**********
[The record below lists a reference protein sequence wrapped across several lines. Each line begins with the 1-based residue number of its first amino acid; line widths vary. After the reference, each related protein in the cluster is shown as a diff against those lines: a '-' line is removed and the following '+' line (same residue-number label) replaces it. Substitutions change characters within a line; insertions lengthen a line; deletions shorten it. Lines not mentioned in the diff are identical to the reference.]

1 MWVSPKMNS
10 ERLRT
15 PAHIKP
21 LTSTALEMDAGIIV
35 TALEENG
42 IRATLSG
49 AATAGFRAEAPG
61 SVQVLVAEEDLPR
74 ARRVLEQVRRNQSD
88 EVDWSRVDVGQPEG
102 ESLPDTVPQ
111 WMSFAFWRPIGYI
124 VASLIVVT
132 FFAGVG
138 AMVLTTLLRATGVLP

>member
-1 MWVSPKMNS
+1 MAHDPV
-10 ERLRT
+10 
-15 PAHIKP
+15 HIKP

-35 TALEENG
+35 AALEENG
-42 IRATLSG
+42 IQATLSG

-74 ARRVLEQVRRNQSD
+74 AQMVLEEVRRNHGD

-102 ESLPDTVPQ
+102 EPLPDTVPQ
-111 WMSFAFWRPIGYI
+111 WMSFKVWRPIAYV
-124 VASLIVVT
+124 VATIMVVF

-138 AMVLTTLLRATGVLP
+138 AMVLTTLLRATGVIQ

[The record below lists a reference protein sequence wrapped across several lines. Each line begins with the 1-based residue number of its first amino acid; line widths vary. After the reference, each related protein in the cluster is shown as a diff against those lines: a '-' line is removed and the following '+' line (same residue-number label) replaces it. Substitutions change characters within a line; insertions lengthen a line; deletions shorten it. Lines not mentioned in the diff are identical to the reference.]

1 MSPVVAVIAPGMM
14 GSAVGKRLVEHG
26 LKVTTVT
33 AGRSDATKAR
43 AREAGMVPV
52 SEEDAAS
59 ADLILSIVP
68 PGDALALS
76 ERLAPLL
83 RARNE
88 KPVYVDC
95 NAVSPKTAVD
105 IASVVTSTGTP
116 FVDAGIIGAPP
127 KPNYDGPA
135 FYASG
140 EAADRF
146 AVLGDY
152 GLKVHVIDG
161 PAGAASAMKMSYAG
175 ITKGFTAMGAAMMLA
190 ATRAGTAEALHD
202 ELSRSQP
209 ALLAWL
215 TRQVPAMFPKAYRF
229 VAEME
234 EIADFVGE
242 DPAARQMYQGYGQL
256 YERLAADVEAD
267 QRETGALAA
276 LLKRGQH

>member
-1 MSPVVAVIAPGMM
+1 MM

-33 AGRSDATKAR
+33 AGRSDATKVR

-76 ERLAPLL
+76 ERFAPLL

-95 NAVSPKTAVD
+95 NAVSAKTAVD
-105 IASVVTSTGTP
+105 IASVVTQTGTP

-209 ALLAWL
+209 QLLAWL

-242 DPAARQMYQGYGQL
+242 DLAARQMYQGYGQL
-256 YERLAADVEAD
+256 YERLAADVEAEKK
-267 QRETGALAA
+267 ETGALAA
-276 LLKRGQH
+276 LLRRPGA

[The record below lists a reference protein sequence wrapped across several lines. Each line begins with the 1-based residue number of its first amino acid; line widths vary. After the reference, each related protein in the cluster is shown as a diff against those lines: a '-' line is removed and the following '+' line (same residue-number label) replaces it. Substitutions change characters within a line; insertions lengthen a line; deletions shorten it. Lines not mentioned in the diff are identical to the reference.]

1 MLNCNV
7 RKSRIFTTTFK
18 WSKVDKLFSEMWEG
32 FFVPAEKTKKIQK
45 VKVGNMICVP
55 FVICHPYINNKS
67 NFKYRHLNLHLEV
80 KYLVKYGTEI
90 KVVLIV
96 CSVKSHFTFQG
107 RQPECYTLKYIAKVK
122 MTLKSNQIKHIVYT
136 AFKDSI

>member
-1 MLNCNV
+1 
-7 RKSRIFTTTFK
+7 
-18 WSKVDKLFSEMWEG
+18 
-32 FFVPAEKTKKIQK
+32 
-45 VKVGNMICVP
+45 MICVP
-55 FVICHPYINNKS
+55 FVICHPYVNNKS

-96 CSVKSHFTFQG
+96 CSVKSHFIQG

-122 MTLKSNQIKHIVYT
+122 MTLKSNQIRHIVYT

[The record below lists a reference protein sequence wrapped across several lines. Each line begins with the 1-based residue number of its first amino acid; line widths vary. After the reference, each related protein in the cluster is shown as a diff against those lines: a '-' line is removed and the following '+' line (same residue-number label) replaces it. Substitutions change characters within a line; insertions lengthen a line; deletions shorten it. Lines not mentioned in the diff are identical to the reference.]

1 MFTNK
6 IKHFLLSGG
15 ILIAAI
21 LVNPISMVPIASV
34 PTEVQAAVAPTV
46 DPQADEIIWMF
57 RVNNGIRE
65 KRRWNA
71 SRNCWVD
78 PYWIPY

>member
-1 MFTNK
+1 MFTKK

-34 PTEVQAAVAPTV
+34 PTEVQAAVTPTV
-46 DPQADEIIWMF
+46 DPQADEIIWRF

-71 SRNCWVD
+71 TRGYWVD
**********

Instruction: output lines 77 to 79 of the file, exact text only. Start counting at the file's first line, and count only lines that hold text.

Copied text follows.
-95 NAVSPKTAVD
+95 NAVSAKTAVD
-105 IASVVTSTGTP